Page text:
Now all give thanks to God

Author: Martin Rinkart

Rinkart, Martin, son of Georg Rinkart or Rinckart, cooper at Eilenburg on the Mulde, Saxony, was born at Eilenburg, April 23, 1586.* After passing through the Latin school at Eilenburg, he became, in Nov., 1601, a foundation scholar and chorister of the St. Thomas's School at Leipzig. This scholarship also allowed him to proceed to the University of Leipzig, where he matriculated for the summer session of 1602, as a student of Theology; and after the completion of his course he remained for some time in Leipzig (he did not take his M.A. till 1616). In March 1610 he offered himself as a candidate for the post of diaconus at Eilenburg, and was presented by the Town Council, but the Superintendent refused to sanction this arrangement, nominal… Go to person page >

Translator: Robert Seymour Bridges

Bridges, Robert Seymour, M.A., son of J. J. Bridges, of Walmer, Kent, was b. Oct. 23, 1844, and educated at Eton and at Corpus Christi College, Oxford (B.A. 1867, M.A. 1874). He took his M.A. in 1874, but retired from practice in 1882, and now (1906) resides at Yattendon, Berks. He is the author of many poems and plays. He edition and contributed to the Yattendon Hymnal, 1899 (originally printed at the Oxford Univ. Press in parts—Nos. 1-25, 1895; 26-50, 1897; 51-75, 1898; 76-100, 1899). [Rev. James Mearns, M.A.] --John Julian, Dictionary of Hymnology, New Supplement (1907)  Go to person page >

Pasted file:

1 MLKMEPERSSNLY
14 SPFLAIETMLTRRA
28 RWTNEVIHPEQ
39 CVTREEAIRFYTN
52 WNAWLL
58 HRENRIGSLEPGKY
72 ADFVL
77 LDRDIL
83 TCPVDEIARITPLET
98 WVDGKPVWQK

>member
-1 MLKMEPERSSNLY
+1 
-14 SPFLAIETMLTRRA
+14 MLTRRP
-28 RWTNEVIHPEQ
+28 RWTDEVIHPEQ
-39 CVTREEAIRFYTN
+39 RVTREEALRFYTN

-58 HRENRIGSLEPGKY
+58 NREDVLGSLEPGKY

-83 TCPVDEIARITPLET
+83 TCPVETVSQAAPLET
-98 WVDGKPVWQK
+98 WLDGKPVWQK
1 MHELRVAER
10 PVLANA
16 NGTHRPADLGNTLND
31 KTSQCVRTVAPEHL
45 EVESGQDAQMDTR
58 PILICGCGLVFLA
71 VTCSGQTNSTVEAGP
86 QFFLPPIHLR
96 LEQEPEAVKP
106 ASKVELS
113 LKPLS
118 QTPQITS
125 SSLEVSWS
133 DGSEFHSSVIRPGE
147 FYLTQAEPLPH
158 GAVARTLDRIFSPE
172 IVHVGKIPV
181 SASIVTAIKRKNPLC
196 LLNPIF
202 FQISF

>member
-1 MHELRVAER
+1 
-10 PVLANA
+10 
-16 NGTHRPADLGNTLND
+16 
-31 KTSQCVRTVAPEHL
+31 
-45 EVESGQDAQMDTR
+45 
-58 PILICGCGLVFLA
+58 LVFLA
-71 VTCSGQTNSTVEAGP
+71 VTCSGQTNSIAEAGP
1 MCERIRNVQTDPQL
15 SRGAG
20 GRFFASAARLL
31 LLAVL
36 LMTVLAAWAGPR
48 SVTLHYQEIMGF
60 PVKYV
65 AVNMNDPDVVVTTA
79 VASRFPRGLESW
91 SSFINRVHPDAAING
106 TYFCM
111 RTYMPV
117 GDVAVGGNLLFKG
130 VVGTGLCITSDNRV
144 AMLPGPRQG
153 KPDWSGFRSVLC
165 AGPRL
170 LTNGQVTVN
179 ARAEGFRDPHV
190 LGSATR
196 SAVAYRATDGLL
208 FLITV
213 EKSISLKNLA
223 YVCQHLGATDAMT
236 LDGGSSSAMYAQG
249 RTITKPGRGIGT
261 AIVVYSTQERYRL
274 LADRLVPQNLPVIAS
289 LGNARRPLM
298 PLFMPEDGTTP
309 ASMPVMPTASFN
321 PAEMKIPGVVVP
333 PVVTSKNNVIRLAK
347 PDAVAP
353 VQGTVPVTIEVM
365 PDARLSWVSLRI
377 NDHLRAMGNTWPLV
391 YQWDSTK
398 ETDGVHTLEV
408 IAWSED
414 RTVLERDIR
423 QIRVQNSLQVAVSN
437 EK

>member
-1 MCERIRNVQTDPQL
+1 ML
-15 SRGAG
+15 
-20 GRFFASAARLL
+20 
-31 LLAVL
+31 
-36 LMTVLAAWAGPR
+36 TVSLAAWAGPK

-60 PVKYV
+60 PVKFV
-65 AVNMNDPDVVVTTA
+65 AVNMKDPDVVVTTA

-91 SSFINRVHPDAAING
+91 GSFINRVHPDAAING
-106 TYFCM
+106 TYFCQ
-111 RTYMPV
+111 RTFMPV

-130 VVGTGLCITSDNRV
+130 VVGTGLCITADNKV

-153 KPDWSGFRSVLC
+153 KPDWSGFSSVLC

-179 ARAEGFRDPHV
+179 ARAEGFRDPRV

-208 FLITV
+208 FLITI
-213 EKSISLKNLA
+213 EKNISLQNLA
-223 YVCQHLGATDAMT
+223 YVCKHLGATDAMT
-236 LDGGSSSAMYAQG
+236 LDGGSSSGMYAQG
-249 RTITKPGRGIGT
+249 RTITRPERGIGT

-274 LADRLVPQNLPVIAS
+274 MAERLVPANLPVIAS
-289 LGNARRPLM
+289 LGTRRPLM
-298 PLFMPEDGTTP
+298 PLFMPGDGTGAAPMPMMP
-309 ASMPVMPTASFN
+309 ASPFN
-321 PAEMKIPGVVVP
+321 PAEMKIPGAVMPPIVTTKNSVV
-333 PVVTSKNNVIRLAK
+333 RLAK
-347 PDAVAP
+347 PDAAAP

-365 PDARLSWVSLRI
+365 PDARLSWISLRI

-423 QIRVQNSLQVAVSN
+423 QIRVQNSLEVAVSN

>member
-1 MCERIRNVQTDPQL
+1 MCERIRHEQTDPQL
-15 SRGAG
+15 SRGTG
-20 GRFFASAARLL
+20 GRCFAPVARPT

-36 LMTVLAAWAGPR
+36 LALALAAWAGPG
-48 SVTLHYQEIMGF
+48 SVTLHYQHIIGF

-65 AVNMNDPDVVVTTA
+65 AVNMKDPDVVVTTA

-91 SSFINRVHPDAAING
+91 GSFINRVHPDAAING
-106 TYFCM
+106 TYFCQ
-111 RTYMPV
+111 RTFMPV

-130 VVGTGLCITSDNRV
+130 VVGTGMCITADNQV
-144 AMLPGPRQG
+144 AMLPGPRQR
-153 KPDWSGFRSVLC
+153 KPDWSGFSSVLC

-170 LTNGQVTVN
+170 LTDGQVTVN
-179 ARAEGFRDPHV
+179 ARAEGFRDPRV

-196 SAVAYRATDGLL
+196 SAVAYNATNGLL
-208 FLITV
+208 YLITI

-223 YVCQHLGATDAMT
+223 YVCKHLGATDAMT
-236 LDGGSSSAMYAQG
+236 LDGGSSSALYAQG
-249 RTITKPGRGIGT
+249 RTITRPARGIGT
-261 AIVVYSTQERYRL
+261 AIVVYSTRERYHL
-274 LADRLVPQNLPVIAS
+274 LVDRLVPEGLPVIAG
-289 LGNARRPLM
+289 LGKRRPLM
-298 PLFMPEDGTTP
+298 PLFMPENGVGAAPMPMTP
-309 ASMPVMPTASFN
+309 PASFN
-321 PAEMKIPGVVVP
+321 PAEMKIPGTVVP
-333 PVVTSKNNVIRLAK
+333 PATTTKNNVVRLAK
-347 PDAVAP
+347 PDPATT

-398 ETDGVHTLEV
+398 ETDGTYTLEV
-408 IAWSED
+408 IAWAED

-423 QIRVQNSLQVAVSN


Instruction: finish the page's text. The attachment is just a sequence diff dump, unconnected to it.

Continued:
Text Information

First Line: Now all give thanks to God
Author: Martin Rinkart
Translator: Robert Seymour Bridges
Language: English
Copyright: Public Domain

Tune

NUN DANKET

NUN DANKET, named for the incipit of Rinkart's text, has been associated with this text ever since they were published together by Johann Crüger (PHH 42) in his Praxis Pietatis Melica (1647). Like most modern hymnals, the Psalter Hymnal prints the isorhythmic (all equal rhythms) version. The tune w…

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